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School District Rethinks Legal Services As One Law Firm Gets Almost $900,000 in Fees During Past 30 Months



PATERSON, NJ – After spending a two-year total of about $1.8 million on legal services, city education officials are considering a reorganization of the school district’s law department.

More than a third of that money went to one firm, Schenck, Price, Smith and King, which collected about $670,000 during those years and has another $200,000 set aside for its bills for the current year.

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The reorganization is supposed to reduce payments to outside firms by expanding the district’s in-house staff, officials said. It would include the creation of a new deputy law director’s position with a salary between $120,000 and $150,000, according to district officials.

At present, the district has one general counsel, Lisa Pollak, who makes $170,000, and one assistant counsel, Carol Smeltzer, who makes $120,531. Smeltzer has been out on medical leave since last spring.

Board of Education members have complained that they were caught off-guard by the administration's plans to hire a deputy counsel and they have demanded an explanation of the proposal. On Wednesday, city school officials are scheduled to discuss the legal department during a special meeting at 5 pm at the district offices at 90 Delaware Avenue.

“Paterson is a very large, urban district and our legal counsel provides us overall guidance while assisting us with the review of numerous contracts and lease agreements, Affirmative Action matters, HIB (Harassment, Intimidation and Bullying) processes, and attendance and tenure initiatives,’’ said district spokeswoman Terry Corallo. “By having an additional in-house attorney, we can improve efficiency while reducing the cost of legal services being rendered to the district.”    

Most of Paterson Public Schools’ recent legal expenses have stemmed from fees to outside law firms, according to district finance documents provided to under New Jersey’s Open Public Records Act.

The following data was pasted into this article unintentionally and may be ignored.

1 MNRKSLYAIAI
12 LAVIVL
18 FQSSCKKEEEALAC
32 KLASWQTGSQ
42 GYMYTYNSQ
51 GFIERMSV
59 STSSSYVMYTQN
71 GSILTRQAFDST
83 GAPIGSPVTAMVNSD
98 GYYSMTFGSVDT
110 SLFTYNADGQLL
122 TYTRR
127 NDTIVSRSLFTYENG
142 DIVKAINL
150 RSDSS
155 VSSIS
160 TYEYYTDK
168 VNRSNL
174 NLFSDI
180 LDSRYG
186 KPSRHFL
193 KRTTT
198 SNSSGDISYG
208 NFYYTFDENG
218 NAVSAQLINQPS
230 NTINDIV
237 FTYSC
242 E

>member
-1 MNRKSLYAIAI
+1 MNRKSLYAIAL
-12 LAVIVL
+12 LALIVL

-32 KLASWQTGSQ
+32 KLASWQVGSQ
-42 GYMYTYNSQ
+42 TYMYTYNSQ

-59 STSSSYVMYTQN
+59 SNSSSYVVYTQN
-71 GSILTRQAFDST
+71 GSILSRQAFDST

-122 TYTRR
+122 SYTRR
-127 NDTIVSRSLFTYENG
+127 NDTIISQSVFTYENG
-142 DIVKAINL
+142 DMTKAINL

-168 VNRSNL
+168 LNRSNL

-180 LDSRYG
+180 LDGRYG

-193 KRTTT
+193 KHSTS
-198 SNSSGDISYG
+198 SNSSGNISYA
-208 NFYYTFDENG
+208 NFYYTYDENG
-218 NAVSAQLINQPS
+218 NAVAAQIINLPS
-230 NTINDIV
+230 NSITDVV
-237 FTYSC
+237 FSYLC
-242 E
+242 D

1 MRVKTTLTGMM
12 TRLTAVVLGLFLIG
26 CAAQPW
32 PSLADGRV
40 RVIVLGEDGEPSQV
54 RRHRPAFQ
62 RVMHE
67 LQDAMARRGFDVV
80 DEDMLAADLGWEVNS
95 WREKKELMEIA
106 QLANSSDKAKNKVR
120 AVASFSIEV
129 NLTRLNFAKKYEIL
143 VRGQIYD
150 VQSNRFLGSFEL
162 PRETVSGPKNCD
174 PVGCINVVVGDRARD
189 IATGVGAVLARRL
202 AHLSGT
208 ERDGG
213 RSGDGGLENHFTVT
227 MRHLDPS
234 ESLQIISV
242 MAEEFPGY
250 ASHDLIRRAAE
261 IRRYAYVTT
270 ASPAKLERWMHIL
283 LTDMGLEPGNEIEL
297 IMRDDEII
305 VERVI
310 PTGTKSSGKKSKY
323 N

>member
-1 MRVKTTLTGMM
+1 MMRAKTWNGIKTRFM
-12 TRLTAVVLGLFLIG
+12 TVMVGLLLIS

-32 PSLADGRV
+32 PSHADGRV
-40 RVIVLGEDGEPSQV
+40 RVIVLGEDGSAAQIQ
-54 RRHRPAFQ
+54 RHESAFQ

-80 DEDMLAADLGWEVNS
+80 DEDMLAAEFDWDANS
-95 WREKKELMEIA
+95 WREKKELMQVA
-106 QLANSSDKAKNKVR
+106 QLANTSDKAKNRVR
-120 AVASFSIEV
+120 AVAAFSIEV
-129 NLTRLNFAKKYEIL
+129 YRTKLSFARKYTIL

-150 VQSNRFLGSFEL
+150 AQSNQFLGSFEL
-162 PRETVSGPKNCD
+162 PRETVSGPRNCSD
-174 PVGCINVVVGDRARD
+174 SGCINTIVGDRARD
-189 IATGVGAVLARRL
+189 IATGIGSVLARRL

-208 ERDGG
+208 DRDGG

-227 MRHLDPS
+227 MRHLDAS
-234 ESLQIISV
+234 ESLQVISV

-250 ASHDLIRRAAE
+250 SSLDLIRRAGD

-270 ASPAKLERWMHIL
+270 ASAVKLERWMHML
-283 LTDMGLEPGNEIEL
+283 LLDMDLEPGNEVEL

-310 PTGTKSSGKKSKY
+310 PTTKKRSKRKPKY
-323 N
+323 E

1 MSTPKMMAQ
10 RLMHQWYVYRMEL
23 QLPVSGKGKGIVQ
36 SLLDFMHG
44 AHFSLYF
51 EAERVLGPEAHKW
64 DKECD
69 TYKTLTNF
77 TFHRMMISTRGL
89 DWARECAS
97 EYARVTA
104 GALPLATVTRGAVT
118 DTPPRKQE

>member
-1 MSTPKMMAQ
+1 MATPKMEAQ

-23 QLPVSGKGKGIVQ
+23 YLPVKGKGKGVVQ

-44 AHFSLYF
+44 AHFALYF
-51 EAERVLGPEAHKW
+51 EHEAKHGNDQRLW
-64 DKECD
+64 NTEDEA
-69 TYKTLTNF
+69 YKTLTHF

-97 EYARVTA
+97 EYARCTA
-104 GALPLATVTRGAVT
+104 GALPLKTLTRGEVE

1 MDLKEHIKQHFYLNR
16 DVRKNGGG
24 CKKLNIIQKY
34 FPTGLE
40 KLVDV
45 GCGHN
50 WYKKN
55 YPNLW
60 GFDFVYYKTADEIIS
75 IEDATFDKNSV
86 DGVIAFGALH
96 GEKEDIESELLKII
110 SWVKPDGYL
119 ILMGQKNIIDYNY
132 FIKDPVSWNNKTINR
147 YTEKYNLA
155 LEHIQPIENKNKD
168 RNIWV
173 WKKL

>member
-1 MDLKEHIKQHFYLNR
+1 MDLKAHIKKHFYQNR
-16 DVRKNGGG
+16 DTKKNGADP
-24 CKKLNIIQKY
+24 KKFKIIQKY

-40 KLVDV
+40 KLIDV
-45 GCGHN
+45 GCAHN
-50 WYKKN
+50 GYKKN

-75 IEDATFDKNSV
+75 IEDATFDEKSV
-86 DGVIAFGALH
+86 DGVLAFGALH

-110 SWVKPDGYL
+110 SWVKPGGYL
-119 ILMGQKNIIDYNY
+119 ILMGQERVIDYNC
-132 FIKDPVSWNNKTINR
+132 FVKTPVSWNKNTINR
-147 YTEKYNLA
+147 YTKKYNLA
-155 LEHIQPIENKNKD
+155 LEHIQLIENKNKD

In the 2010-11 school year, the district earmarked about $569,000 for outside law firms and $653,000 in 2011-12, according to the finance documents. For the current year, the district has set aside $499,000 for fees for outside law firms. But that number could rise. That’s what happened in the last two years, when district officials increased the allocation for law firms as the year went on.

The law firm of Schenck, Price, Smith and King, which has offices in Paramus, Florham Park and New York, has reaped the majority of those fees, with more than $870,000 set aside for the firm during the past 30 months.  The second highest total has been for the the lawyer who handles labor negotiations for the district, Robert Murray. The district has spent about $580,000 encumbered for his work during the past two-and-a-half years.

Meanwhile, the size of the district’s in-house legal staff has grown each of the past two years, according to the finance reports.

In 2010-11, the district’s payroll documents showed two law department employees with a total salary of $161,853. Those numbers did not include the $133,900 salary paid to former law director Mark Tabenkin, who was terminated in April 2010 but continued to receive his full salary until June 30, 2011 as part of a lawsuit settlement.

In 2011-12, the district’s law department expanded to four employees with a total of $325,258 in salaries. In 2012-13, the law department has grown to eight employees with $733,669 in salaries, not including the possible addition of a deputy director. Part of the law department’s increase in the 2012-13 results from the shift of two employees from the district’s labor relations office into the law department.

Pollak previously worked as general counsel for Newark Public Schools. Corallo said that Pollak said that Newark’s total legal expenses and its total legal staff were much larger than Paterson’s.

For instance, Corallo said, Newark had five lawyers, two paralegals, four or five staff members in their risk management area and another three in the labor department when Pollak was there. At present, Paterson has two lawyers, one paralegal, two people in risk management and two people in labor relations, along with two secretaries.



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